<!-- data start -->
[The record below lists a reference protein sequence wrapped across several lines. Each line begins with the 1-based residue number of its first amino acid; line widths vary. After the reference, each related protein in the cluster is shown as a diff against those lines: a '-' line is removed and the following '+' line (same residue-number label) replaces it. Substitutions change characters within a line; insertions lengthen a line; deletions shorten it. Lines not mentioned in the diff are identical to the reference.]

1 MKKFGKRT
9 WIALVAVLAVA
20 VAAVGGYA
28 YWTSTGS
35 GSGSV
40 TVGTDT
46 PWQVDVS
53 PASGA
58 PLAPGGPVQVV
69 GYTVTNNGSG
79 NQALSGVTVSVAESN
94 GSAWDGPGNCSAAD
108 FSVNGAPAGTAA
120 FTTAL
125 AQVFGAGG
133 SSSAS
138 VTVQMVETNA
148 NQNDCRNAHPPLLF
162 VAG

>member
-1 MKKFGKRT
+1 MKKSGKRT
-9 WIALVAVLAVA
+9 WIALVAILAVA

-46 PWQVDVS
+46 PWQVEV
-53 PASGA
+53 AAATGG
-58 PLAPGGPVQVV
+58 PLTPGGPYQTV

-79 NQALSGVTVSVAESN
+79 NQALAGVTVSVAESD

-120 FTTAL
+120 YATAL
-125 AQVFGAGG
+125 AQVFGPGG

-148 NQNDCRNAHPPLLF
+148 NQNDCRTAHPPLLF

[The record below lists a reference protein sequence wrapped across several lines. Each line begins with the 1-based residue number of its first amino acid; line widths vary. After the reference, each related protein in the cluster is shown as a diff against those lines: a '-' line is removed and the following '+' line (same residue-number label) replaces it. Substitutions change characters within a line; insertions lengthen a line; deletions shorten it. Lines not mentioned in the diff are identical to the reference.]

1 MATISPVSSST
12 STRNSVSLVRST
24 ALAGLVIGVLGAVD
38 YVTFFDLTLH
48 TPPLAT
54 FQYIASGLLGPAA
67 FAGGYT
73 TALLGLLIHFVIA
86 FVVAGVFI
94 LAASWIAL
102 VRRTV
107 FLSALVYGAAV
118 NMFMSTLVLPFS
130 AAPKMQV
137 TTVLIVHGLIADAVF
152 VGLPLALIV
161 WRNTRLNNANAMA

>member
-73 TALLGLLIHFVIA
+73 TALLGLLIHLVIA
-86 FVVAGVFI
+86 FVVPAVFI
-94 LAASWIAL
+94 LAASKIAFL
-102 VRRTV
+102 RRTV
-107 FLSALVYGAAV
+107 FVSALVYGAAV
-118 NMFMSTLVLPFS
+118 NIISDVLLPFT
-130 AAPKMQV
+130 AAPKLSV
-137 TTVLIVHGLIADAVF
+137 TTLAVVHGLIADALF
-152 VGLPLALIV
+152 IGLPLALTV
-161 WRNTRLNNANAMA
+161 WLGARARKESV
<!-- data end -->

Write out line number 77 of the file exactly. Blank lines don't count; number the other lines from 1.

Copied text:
-161 WRNTRLNNANAMA